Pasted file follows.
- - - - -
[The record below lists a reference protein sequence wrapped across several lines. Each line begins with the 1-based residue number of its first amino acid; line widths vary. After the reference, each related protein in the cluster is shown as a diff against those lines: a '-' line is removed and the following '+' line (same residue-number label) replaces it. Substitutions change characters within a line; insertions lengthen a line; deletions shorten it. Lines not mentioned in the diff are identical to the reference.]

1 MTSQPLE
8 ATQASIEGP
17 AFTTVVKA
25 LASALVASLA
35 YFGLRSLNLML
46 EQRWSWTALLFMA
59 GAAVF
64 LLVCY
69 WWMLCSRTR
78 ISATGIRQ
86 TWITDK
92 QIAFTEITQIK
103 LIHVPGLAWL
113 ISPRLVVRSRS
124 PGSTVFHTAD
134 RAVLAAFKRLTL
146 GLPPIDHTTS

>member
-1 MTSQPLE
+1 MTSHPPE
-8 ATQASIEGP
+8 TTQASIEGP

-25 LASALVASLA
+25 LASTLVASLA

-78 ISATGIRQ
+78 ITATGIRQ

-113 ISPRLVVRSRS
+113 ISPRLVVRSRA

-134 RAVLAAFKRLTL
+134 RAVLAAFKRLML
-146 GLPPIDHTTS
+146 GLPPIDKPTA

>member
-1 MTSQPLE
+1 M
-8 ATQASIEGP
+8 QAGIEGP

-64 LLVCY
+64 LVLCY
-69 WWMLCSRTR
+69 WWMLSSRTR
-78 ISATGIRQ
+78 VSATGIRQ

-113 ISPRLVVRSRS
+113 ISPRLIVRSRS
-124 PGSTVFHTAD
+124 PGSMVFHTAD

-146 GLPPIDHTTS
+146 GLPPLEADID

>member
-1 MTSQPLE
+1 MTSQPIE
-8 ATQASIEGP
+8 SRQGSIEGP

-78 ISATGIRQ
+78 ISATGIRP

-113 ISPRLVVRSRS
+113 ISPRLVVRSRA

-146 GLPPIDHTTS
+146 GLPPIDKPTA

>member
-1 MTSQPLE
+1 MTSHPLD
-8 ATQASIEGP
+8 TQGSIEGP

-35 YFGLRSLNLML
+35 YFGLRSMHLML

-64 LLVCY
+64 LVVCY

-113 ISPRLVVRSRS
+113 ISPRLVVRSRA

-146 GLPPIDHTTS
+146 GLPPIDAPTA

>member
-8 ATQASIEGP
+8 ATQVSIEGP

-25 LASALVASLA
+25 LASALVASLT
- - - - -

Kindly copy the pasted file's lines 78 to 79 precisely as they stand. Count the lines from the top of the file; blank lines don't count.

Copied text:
-25 LASALVASLA
+25 LASALVASLT